The recently launched joint project “ForMikro-GoNext” of the Leibniz-Institut für Kristallzüchtung (IKZ), the Ferdinand Braun Institut, Leibniz-Institut für Höchstfrequenztechnik (FBH), the University of Bremen and industrial partners ABB Power Grids Switzerland Ltd. and AIXTRON is studying the feasibility of developing commercial beta-gallium oxide (β-Ga2O3) power semiconductors.
The project partners are investigating this semiconductor material utilizing a new vertical device architectures in order to exploit its outstanding properties for transistors more effectively. The joint project is funded by the German Federal Ministry of Education and Research (BMBF) with approximately €2 million over 4 years. The image above is a gallium oxide chip with lateral transistor and measurement structures, manufactured at FBH by projection lithography.
Modern society relies on a wide range of electrical and electronic systems, from communication to industrial production and e-mobility. About 80% of them require the conversion of primary electricity into another form of electricity. Therefore, the conversion of electrical energy must be carried out as efficient as possible.
New semiconductor materials with a high band gap such as silicon carbide (SiC) and gallium nitride (GaN) offer a higher electrical breakdown field strength than silicon, allowing the fabrication of components in much smaller and compact dimensions. The semiconductor β-Ga2O3 features a breakdown field strength of twice the value of SiC and GaN and thus offers the potential to further increase power converter efficiency.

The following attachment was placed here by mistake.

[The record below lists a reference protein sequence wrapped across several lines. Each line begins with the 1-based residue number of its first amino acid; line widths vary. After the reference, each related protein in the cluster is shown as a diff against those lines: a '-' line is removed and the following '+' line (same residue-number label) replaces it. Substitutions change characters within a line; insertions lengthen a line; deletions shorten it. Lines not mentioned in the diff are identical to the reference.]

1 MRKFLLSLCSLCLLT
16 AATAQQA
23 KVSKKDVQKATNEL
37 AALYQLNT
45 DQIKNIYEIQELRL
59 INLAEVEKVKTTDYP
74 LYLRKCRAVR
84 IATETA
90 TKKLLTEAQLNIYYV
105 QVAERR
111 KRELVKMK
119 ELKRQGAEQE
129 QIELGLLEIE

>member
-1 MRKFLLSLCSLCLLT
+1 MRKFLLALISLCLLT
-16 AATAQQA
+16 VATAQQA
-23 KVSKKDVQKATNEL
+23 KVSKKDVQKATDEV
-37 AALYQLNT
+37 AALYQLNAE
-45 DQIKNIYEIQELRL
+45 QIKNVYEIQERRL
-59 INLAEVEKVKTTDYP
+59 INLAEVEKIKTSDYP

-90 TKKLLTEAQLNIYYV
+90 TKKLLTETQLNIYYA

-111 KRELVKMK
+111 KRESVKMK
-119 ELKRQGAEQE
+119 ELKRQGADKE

High voltages can be switched with significantly smaller semiconductor drift regions – the basis for more compact systems. In addition, transistors based on β-Ga2O3 are characterized by a low on-resistance at a given breakdown voltage and faster switching transients, which leads to lower power losses. Due to these properties β-Ga2O3 has the best prerequisites to become the high-performance material for next generation power applications.
So far, lateral Ga2O3 devices have been investigated. In this configuration, the voltage is switched across the device surface, making large chip size areas combined with complex isolation techniques necessary for high voltages.
ForMikro-GoNext aims at vertical device structures in order to more efficiently utilize the high electrical breakdown field strength of the material β-Ga2O3. The better exploitation of the chip size also opens the potential of upscaling device geometries towards technically relevant very high current level switching. The development of these transistors requires a synchronized process chain from crystal growth, epitaxy and device processing to characterization, which is completely covered within the project.
By focusing the expertise of the Leibniz Institutes IKZ (gallium oxide crystal growth, epitaxy and material characterization) and FBH (device design, manufacturing and testing) it is expected to efficiently transfer the achieved results from basic research into application- and industry-oriented research.
The Institute for Electrical Drives, Power Electronics and Devices (IALB) at the University of Bremen provides qualified assessment of the application potential of the new devices with its power electronic characterization capabilities. Reliability tests will provide information about the stability of the Ga2O3 transistors.
The project will be supported by industrial partners ABB Power Grids Switzerland Ltd. and AIXTRON – AIXTRON in the field of epitaxy, ABB in the design and testing of the devices.